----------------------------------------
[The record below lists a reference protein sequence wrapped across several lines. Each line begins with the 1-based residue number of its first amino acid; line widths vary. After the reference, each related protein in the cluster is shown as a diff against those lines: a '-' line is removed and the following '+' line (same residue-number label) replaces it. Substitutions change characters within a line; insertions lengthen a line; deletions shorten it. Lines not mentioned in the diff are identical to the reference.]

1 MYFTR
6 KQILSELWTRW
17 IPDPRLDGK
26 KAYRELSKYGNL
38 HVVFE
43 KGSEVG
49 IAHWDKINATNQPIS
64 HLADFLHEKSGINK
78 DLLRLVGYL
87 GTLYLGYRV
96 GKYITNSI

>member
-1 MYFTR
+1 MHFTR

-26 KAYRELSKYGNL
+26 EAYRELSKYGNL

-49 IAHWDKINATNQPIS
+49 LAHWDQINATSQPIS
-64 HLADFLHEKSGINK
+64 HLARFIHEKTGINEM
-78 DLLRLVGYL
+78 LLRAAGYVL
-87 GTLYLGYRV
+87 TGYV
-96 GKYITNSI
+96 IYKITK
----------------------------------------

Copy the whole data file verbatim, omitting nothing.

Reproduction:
[The record below lists a reference protein sequence wrapped across several lines. Each line begins with the 1-based residue number of its first amino acid; line widths vary. After the reference, each related protein in the cluster is shown as a diff against those lines: a '-' line is removed and the following '+' line (same residue-number label) replaces it. Substitutions change characters within a line; insertions lengthen a line; deletions shorten it. Lines not mentioned in the diff are identical to the reference.]

1 MYFTR
6 KQILSELWTRW
17 IPDPRLDGK
26 KAYRELSKYGNL
38 HVVFE
43 KGSEVG
49 IAHWDKINATNQPIS
64 HLADFLHEKSGINK
78 DLLRLVGYL
87 GTLYLGYRV
96 GKYITNSI

>member
-1 MYFTR
+1 MHFTR

-26 KAYRELSKYGNL
+26 EAYRELSKYGNL

-49 IAHWDKINATNQPIS
+49 LAHWDQINATSQPIS
-64 HLADFLHEKSGINK
+64 HLARFIHEKTGINEM
-78 DLLRLVGYL
+78 LLRAAGYVL
-87 GTLYLGYRV
+87 TGYV
-96 GKYITNSI
+96 IYKITK